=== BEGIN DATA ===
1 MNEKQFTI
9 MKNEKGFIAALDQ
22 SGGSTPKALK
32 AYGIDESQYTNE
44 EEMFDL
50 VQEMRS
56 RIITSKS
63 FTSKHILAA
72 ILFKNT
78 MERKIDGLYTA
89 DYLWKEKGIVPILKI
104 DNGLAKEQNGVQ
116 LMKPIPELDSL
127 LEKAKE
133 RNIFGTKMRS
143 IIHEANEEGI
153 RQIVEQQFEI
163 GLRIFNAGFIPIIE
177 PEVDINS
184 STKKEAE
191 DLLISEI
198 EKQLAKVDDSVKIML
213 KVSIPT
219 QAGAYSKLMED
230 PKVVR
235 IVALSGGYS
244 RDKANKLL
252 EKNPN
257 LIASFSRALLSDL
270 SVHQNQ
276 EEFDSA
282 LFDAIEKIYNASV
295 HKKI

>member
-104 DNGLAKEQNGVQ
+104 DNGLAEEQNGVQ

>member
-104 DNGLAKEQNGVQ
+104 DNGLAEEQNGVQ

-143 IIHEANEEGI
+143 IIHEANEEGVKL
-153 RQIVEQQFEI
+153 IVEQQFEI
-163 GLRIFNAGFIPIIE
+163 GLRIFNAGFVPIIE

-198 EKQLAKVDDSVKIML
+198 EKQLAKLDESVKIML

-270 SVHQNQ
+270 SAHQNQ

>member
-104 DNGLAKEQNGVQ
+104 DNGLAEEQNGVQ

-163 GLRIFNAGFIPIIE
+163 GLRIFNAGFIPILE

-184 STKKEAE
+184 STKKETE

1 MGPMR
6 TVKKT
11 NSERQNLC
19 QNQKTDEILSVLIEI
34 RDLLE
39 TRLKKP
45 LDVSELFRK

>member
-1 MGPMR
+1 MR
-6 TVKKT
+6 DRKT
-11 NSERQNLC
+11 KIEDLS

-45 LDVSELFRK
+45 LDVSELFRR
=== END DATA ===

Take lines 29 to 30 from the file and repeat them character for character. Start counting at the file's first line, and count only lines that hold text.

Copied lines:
257 LIASFSRALLSDL
270 SVHQNQ